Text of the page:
Ways to Help Keep Your Car Germ-Free This Flu Season

winter cold and flu season

It’s flu season and this year the numbers are staggering.  Almost 15,000 Americans have been hospitalized since October of last year. The flu has taken the lives of 53 children so far.  In fact, the flu sends more young children to the hospital than any other vaccine-preventable illness, according to the  Centers for Disease Control and Prevention.

Flu Prevention

The best way to prevent it and its complications is to get the flu vaccine for yourself and your family. It’s recommended for children as young as 6 months old.

Of course, the vaccine’s effectiveness varies widely from season to season, so parents need to be vigilant when it comes to containing germs. Not just in the house, where many of us are trained to wipe down surfaces like door knobs and light switches, but also in the car which can also be a breeding ground for germs. That’s especially true if you carpool.

Here are some tips how to help keep your car from becoming a petri dish:

What to Keep in the Car:

  • Box of tissues: While it’s questionable as to whether your kids will actually use them, keeping tissues handy will hopefully encourage your children to use them when they sneeze. While you’re at it, keep a small trash bag in the back seat to gather the used tissues.
  • Hand sanitizer: Keep this on hand for easy cleanups when kiddos didn’t have enough time to grab a tissue before sneezing. They also help adults clean up their hands after pumping gas.
  • Baby wipes: These are great for wiping down not only the kids but also frequently-touched surfaces like the steering wheel, radio buttons, door handles and window switches. Think twice before using bleach wipes in your car because the harsh chemicals could damage the interior.

Carpooling:

Carting your sick children in the car is one thing, but things get even riskier when you carpool. If everyone isn’t careful, it’s easy for the kids to pass the same cold around. These tips will help keep all the kids in your carpool a little healthier this winter:

  • Use Hand Sanitizer: If another parent in the carpool is dropping off your child at your house, make sure to keep a bottle of hand sanitizer inside your house’s front door to keep the germs at bay. Or even better, train your kids to go straight to the bathroom or kitchen sink when they get home to wash their hands with soap.
  • Wipe Down Backpacks: Also, make sure to wipe down your child’s backpack straps (if he or she uses one) to help thwart the spread of germs.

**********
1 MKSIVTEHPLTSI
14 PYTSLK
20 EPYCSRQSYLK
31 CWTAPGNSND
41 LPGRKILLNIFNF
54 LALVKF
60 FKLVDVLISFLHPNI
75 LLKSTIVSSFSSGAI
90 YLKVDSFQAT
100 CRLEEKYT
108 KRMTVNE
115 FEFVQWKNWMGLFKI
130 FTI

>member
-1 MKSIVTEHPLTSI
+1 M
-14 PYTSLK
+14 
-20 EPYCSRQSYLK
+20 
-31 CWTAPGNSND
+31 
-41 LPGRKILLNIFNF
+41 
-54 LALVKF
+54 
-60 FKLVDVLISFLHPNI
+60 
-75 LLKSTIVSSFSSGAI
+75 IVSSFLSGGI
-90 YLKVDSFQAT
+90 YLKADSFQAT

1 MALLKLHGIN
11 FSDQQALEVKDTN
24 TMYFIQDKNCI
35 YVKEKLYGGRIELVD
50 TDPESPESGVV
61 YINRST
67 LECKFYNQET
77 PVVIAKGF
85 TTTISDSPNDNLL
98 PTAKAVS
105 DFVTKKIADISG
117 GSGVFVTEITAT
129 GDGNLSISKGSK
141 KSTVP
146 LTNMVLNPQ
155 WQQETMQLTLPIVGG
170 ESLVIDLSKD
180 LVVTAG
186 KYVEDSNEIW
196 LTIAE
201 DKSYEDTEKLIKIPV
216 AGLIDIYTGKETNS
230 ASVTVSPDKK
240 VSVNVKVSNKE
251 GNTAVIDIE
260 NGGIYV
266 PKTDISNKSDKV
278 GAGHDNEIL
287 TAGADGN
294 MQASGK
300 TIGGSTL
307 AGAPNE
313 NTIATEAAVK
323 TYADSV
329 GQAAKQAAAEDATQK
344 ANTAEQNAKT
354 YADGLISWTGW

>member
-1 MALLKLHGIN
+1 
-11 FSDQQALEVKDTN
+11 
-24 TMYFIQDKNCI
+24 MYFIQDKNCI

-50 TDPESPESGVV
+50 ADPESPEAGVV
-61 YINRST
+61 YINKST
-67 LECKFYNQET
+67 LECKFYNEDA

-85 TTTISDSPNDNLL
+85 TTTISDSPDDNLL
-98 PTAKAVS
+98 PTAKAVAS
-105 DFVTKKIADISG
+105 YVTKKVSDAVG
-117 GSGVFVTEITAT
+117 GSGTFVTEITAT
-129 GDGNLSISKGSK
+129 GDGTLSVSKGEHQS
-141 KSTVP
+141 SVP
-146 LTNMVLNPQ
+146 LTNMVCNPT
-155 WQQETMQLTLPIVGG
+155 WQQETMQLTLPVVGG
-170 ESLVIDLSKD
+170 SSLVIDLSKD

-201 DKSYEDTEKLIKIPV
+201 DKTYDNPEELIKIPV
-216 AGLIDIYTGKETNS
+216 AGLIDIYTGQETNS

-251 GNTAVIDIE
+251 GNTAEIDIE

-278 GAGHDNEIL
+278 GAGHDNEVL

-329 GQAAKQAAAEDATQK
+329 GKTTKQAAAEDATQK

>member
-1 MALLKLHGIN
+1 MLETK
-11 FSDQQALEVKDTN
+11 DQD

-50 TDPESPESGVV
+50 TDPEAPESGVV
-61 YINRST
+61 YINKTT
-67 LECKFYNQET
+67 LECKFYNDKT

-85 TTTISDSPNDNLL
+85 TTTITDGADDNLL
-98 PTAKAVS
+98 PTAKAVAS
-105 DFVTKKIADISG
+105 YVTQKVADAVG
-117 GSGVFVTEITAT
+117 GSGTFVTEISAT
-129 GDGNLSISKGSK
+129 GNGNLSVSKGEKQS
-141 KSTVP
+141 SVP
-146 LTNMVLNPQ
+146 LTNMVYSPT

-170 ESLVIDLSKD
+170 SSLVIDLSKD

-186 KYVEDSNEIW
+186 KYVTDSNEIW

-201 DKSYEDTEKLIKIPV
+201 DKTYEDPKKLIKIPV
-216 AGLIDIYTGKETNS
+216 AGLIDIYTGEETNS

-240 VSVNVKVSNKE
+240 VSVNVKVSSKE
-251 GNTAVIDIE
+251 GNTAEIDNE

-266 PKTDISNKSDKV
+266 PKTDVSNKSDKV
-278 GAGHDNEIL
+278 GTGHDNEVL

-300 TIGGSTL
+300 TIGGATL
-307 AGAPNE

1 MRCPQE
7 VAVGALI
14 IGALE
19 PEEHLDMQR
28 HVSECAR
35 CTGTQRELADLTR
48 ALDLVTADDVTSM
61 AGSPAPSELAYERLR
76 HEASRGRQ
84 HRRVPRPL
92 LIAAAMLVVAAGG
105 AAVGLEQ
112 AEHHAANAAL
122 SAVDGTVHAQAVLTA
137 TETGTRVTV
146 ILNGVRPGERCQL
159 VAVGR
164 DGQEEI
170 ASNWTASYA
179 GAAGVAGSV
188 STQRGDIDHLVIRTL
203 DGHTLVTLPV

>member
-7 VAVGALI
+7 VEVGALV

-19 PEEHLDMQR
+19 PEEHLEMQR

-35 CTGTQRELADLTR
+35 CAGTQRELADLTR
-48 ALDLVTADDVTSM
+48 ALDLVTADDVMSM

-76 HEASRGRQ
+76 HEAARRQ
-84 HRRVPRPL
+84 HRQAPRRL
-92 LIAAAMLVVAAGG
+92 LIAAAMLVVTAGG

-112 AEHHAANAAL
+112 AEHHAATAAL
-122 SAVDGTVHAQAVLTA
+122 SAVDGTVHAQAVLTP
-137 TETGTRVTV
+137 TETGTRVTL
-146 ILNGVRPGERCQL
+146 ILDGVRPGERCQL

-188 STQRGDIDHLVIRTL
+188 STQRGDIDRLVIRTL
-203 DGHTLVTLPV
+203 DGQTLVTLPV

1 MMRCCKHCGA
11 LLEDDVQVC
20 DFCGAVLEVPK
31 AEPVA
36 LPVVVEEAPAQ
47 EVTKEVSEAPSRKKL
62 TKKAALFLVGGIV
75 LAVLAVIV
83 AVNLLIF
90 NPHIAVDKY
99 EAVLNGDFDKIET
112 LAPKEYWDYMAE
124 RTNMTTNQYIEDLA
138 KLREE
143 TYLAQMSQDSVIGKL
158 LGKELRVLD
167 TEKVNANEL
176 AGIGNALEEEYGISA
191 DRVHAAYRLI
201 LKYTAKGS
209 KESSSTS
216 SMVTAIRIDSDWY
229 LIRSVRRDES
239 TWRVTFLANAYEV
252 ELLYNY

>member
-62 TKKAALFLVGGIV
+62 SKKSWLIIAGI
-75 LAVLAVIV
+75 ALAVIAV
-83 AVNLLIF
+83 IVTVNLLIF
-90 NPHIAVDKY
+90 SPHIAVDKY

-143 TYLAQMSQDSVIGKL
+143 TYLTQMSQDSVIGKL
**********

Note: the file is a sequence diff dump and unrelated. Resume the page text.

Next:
• Wipe Down Car Surfaces: While you may be ready to declare germ warfare on the bacteria the carpooling kids are bringing with them, realize that not all parents will want you to hose down their kids with sanitizer. Instead focus on wiping down the car’s frequently- touched surfaces after depositing the carpoolers at their homes and finally getting to your own.

Child-Safety Seats:

There’s one last front to consider in the car: car seats. Car seats really get dirty and hold a lot of germs. Cleaning them requires a couple of steps:

  • Follow Directons: First, read the car seat’s manual before doing anything. Any missteps when cleaning it could make the car seat unsafe.
  • Clean the Car Seat:  To clean the plastic shell, most manufacturers recommend using a damp cloth and mild soap. The seatbelt straps should be wiped down with a damp cloth, too. Some manufacturers allow the use of a mild soap to clean it but check the manual before cleaning.
  • Don’t Use the Washing Machine: Don’t wash the seatbelt straps in the washing machine because it can affect its fiber strength and wash away fire retardants.

Again, read the owner’s manual before washing or consider having it done by a detailing professional. Some manufacturers allow the covers to be machine-washed (and likely air-dried), while others prefer hand shampooing and air-drying.

Other Ways To Keep Your Car Germ-Free

Some final thoughts, don’t forget to wipe down your key and fob and don’t forget the door handles inside and outside.  Also, if you are prone to allergies, find out if your vehicle has a cabin air filter, it probably does.  If it has one, most people should change those filters every 15,000 miles to keep the air as clean as possible in your vehicle.

Photo Copyright: Fineart1/Shutterstock

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2 Comments
  1. Robert 5 months ago

    Have you test driven a 2018 Subaru Ascent yet?

    • Amy Plemons 5 months ago

      Not yet, but we look forward to getting behind the wheel.

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